A Bourne shell gotcha: redirection order
I was reminded of this by seeing it in a shell script recently: the order that you do redirection in on a command line can be important. This means that the following two lines are not equivalent:
foobar 2>&1 >/some/where foobar >/some/where 2>&1
The first one sends standard error to wherever the current standard
output is, and then sends standard output to
/some/where; the latter
sends both standard output and standard error to
This (only) happens when you are redirecting to file descriptors, because the redirections are applied left to right and use the current 'value' of that file descriptor, even if the file descriptor will later be sent somewhere else by a later redirection.
This is unfortunately an easy mistake to make and a pernicious one to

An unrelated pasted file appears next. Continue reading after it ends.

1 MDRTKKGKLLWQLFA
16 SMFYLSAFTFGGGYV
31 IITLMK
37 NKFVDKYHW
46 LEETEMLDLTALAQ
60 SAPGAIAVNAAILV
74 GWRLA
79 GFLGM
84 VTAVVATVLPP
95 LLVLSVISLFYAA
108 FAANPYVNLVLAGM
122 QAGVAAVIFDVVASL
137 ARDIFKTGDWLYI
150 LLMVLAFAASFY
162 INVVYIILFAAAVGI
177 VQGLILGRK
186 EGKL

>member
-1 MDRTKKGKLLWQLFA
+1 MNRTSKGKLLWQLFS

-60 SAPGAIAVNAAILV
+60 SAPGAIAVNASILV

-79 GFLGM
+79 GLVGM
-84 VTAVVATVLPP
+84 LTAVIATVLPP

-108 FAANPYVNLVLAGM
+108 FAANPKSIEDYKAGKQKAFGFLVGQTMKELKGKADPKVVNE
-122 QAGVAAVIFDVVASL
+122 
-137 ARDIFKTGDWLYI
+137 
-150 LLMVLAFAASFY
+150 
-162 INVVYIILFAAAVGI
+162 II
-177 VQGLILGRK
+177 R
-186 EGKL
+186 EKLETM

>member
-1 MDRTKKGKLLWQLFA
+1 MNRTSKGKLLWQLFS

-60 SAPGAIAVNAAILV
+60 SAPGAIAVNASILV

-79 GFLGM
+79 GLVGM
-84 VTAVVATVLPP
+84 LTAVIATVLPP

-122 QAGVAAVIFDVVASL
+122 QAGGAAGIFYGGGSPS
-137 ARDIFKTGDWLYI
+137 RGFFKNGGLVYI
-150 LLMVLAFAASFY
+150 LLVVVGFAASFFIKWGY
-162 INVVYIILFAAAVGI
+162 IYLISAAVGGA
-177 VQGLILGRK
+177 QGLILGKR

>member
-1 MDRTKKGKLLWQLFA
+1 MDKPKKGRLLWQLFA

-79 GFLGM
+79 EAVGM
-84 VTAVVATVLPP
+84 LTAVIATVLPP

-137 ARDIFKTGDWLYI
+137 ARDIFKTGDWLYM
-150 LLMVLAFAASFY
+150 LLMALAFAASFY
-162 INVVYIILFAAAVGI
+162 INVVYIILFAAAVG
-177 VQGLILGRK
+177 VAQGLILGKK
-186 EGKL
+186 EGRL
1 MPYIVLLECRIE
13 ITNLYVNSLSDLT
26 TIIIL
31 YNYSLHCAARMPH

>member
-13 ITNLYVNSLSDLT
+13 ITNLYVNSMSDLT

boot, since you may not notice it for a while (for example, if
produces errors only rarely).
Sidebar: more redirection idioms
While I'm writing this stuff down, there's some common Bourne shell redirection idioms that are worth remembering:
echo error message 1>&2
- This redirects error messages from shell scripts to standard error, where they should go.
exec >/some/where 2>&1
- This redirects all further output from
the script and things it runs to
/some/where. (You can obviously use it to redirect just stdout or stderr alone, as desired.)
You can play rather obscure tricks by using high file descriptors in creative ways. For example, the following ugly incantation swaps standard output and standard error:
foobar 5>&2 2>&1 1>&5 5>&-
This has the defect that it destroys file descriptor 5, which hopefully wasn't already being used for anything important.